Keeping an eye on liberty: Let's try not to upstage each other

In this response to George Monbiot on the Freedom Bill, Henry Porter defends his position on liberty. He agrees with Monbiot that the bill has failed to guarantee the right to demonstrate peacefully or freedom of speech for protesters. But argues against Monbiot's assertion that he has been gulled by Nick Clegg's promises.
Henry Porter
30 March 2011

George Monbiot makes a good point in his column about the freedom bill. But when in 2005-2006 I and a group of lawyers, writers and campaigners carried out a complete inventory of Labour's attack on liberty, reading all the commentary on such laws as the Civil Contingencies Act, Serious Organised Crime and Police Act, the Protection of Harassment Act and the Inquiries Act, I don't remember any of the material we unearthed and was published in the Observer's campaign first appearing in Monbiot's column. So it is mildly irritating now to receive a ticking off from him about my vigilance on liberty.

In early February, Nick Clegg told me that it was for campaigners to continue to hold the government's feet to the fire. He also said for the record that the freedom bill was the first part of ongoing legislation. Whether that is true remains to be seen: I certainly have my doubts and, with the exception of David Davis, Ken Clarke and Dominic Grieve, have never believed that the Tories had their heart in this project. For most politicians, liberty is a matter of developing the right-sounding policy; of going just far enough to reassure a public that does not in any case pay very close attention. But it is rarely, if ever, a primary, all-governing conviction, which is why they so easily compromise and trim when they get into power.

After talking to Clegg and reading the bill, I wrote:

"I find it hard to ignore the imprint of Labour's boot on the statute book. The formalised mistrust of every adult who has anything to do with children in the vetting and barring scheme has not been abolished, merely reduced to affect half the estimated nine million to be vetted under the original scheme. And there is no mention of the interception modernisation programme – the proposals, backed by GCHQ and the Home Office, to allow email, internet usage, mobile calls and text messages to be monitored … How much the deep state in the Home Office and intelligence services go along with it all is another matter, and we must never forget the threat from data collection in Europe or the menace of the European arrest warrant, which means British citizens can be locked up without charge and in breach of the right of Habeas corpus enshrined in the Magna Carta."

There are other issues of great concern: the use of automatic number-plate recognition cameras to track demonstrators as they travel to protests; the failure to rein in the police and the potential abuse contained in the Violent Crime Reduction Act, which prevented soccer fans from attending matches; the obvious flaws in the new version of control orders that are still an offence to the rule of law; the unrestrained use of Taser stun guns; the many unfair and harsh laws that are still applied to asylum seekers and people outside the EU who wish to visit this country for professional reasons. And if anyone is tempted to think a stake has been driven through the heart of the database, they have only to read the questions on the census form. In February, Nick Clegg told me: "I need to say this – you shouldn't trust any government, actually including this one. You should not trust government – full stop. The natural inclination of government is to hoard power and information; to accrue power to itself in the name of the public good."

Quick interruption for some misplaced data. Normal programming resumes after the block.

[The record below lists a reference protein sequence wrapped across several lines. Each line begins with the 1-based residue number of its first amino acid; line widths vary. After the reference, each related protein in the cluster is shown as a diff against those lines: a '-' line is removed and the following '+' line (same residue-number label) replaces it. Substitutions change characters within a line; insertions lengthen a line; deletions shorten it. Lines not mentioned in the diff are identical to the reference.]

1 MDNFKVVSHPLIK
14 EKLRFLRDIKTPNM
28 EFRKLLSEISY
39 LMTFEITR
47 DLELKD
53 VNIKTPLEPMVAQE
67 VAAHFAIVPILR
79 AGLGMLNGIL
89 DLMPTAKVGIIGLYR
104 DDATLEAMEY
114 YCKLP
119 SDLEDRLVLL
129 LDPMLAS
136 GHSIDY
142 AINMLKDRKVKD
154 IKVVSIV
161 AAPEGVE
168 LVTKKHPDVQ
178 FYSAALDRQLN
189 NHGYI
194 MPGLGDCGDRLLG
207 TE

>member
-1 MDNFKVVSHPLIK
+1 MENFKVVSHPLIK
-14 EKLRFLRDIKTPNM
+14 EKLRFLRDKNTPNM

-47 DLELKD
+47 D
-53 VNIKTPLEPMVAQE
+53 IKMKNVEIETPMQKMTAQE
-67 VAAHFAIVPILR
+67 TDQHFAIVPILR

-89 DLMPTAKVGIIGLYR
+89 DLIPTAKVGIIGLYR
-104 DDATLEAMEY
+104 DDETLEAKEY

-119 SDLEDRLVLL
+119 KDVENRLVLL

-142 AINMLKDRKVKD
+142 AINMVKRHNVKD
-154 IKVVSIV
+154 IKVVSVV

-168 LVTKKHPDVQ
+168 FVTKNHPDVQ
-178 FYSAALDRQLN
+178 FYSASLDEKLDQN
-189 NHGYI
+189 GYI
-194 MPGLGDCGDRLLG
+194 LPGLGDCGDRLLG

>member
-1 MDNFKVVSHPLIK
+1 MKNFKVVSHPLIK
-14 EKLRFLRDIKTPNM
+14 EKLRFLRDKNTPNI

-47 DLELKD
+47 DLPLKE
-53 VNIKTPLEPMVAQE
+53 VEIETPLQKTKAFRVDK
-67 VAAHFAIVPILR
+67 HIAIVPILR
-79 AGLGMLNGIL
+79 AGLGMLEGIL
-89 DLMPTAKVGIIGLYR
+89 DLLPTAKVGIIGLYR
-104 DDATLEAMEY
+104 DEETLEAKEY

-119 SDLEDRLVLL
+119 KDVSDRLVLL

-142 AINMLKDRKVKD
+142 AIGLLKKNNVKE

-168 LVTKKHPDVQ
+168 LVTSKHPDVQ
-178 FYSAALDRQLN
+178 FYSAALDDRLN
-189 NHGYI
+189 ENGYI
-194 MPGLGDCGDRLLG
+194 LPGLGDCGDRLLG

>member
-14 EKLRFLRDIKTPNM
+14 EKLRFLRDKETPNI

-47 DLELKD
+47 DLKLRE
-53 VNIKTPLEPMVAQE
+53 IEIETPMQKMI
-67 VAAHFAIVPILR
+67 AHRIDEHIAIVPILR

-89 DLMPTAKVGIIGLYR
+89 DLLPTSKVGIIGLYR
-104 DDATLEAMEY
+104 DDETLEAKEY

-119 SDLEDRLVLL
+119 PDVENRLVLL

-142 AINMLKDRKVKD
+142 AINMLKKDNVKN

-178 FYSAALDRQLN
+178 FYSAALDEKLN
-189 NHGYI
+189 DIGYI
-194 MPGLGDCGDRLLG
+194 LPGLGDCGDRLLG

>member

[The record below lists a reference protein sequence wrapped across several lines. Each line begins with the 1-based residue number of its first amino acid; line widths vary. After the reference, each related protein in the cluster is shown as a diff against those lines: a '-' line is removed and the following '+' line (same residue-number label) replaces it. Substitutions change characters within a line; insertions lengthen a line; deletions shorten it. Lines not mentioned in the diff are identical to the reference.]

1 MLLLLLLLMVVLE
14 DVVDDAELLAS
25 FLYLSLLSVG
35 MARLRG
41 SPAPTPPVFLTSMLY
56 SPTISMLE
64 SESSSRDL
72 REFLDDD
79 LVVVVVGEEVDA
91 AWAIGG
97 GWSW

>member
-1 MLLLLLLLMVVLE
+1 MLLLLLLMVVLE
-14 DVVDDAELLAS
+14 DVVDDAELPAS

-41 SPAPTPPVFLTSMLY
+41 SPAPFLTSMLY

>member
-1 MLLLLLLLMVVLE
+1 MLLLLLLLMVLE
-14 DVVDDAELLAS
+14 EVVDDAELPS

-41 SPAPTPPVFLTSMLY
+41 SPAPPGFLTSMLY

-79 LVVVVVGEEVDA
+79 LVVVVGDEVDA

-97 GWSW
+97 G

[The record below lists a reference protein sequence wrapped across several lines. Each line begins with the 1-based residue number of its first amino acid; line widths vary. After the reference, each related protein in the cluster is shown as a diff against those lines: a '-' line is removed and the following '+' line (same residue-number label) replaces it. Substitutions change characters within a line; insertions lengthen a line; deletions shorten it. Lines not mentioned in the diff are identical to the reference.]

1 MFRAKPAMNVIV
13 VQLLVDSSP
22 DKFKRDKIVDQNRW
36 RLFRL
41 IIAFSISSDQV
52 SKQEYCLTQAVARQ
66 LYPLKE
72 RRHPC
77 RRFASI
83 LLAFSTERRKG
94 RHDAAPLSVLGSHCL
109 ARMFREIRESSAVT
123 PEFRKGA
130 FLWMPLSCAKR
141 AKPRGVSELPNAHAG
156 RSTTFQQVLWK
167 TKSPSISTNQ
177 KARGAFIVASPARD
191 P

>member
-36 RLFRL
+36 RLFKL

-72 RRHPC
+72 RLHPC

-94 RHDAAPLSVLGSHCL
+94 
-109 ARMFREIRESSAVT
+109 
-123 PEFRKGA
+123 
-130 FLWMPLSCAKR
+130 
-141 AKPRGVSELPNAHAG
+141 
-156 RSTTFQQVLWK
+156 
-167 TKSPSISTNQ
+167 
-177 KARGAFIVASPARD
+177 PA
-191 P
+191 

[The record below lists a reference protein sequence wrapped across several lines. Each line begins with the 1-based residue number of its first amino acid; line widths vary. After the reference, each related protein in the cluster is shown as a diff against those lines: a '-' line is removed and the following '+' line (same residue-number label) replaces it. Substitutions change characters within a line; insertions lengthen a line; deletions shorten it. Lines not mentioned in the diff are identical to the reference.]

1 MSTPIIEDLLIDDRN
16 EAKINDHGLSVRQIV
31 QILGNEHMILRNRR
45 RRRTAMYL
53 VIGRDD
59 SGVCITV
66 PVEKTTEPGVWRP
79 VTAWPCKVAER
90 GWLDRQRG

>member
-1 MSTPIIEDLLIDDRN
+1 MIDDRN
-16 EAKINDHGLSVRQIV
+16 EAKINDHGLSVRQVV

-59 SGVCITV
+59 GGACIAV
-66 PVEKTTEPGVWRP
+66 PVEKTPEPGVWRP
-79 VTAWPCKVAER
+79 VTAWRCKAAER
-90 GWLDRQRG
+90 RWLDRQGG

He is right, which is why the thrust of Monbiot's column is spot on: there is no doubt that the coalition has failed to proactively guarantee rights to demonstrate peacefully or freedom of speech for those who wish to protest in other ways. It is also the case that the police, who suffered such a catastrophic decline in their ethical and democratic instincts during New Labour years, are still a cause for real concern when it comes to policing demonstrations and protest. Monbiot makes a good point when he says: "Laws like those I have mentioned [the Protection from Harassment Act etc] were introduced at the behest of lobbyists to stifle peaceful public objections to the dangerous, cruel or destructive practices of corporations."

The power of corporations to harm freedom in this country is as great as anything the state introduced under Tony Blair, and it follows that during the Tory-led coalition, lobbyists and big corporations are unlikely to lose much of their influence.

Every government adds to the body of law that restricts us and impinges on our rights. So far this government has yet to add to the law, but it certainly has done very little to restore rights in the way that the Lib Dems were arguing for as we approached the elections last year. The blatant attack on people's rights at Saturday's protest was a disgrace and Monbiot was right to draw attention to it. Next time, I'd be grateful if he left me out of his argument. We can both campaign without having to claim prizes for vigilance.

This piece was originally posted on the Guardian's Comment is Free. 

Who is bankrolling Britain's democracy? Which groups shape the stories we see in the press; which voices are silenced, and why? Sign up here to find out.


We encourage anyone to comment, please consult the oD commenting guidelines if you have any questions.
Audio available Bookmark Check Language Close Comments Download Facebook Link Email Newsletter Newsletter Play Print Share Twitter Youtube Search Instagram WhatsApp yourData